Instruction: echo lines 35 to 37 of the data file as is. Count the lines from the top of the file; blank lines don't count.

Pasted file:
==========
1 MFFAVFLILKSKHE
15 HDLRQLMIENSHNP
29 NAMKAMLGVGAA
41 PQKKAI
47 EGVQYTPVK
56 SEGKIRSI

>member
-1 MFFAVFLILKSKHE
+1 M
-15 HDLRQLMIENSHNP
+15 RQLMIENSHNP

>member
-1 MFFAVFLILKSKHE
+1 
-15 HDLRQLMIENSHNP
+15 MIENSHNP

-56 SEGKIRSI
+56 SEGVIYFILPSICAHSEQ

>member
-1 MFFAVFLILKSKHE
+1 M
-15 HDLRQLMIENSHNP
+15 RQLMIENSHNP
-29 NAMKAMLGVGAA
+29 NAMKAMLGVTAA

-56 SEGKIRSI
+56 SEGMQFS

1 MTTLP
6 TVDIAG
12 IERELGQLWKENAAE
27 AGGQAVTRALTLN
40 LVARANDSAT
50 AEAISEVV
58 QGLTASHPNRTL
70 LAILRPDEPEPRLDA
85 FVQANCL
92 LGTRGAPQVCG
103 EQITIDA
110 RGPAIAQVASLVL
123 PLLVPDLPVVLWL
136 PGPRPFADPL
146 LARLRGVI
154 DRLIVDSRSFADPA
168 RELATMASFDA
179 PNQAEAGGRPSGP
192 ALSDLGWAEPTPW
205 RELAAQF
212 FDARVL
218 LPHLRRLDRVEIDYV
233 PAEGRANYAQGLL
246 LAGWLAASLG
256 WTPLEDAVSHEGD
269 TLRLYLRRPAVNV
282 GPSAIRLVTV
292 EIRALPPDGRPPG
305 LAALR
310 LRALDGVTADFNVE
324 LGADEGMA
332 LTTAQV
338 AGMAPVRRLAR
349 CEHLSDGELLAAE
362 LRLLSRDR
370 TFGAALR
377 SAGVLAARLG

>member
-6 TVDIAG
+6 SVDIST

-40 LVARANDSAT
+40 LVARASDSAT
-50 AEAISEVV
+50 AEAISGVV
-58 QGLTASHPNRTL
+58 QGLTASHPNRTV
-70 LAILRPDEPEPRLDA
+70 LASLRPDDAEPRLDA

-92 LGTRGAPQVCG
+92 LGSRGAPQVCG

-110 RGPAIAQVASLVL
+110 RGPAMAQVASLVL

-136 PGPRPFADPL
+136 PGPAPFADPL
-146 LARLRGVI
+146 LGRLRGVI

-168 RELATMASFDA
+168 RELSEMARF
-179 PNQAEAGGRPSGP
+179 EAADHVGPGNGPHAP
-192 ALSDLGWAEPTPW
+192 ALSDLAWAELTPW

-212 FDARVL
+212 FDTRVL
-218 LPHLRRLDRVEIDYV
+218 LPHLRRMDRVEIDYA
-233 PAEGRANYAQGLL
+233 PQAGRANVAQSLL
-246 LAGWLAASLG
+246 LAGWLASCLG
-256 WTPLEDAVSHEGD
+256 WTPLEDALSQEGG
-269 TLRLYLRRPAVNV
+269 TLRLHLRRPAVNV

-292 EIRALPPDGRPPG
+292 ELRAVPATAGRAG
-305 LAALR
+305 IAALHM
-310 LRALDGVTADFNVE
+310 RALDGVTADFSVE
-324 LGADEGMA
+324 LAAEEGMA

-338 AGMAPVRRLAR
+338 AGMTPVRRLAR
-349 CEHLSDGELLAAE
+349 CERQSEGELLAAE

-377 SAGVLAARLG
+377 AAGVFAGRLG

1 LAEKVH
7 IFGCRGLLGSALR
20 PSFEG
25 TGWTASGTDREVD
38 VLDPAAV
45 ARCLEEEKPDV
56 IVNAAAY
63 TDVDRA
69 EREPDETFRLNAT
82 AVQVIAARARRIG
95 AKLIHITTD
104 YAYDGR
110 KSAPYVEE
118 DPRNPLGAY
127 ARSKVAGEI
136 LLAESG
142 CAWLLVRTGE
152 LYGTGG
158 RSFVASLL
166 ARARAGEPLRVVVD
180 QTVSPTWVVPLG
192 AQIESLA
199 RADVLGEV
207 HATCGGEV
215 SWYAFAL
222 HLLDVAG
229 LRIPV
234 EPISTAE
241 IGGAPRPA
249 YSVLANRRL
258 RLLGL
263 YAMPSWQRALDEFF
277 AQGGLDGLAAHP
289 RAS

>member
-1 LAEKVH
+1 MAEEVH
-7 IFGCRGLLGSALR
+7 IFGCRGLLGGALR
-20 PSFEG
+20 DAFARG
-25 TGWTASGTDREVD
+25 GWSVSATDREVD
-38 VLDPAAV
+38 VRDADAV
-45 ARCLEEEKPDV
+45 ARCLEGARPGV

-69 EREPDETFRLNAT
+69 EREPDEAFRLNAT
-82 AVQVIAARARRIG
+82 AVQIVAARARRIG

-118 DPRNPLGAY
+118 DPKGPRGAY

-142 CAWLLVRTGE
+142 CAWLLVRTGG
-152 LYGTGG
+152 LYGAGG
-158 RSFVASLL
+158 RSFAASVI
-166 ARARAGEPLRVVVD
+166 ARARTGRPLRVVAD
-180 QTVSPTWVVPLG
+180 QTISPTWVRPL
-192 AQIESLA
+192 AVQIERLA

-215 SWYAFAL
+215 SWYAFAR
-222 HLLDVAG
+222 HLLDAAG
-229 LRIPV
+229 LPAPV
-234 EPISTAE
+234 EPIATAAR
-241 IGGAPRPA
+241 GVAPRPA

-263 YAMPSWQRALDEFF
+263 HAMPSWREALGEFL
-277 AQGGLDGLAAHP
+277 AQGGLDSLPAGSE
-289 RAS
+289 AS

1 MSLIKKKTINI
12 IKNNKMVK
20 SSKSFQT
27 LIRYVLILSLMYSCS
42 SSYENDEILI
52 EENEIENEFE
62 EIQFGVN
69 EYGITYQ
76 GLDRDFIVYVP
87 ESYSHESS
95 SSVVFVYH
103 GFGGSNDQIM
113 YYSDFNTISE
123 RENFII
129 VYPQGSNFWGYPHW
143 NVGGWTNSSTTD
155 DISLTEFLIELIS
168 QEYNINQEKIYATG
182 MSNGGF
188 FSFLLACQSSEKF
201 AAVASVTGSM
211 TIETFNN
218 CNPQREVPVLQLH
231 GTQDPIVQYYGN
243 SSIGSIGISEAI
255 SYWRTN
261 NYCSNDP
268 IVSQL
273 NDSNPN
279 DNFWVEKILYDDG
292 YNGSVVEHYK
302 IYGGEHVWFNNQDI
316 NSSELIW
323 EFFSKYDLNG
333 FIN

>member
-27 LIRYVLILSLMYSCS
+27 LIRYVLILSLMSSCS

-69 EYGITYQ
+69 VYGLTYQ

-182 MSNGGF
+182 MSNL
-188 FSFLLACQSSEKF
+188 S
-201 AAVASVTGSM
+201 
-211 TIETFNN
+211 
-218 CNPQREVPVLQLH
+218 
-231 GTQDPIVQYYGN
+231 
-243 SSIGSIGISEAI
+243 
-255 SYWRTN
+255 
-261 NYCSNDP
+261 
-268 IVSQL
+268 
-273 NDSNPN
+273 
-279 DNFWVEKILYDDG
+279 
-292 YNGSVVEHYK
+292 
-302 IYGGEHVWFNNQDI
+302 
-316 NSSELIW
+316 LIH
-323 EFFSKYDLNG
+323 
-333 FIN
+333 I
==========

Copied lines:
70 LAILRPDEPEPRLDA
85 FVQANCL
92 LGTRGAPQVCG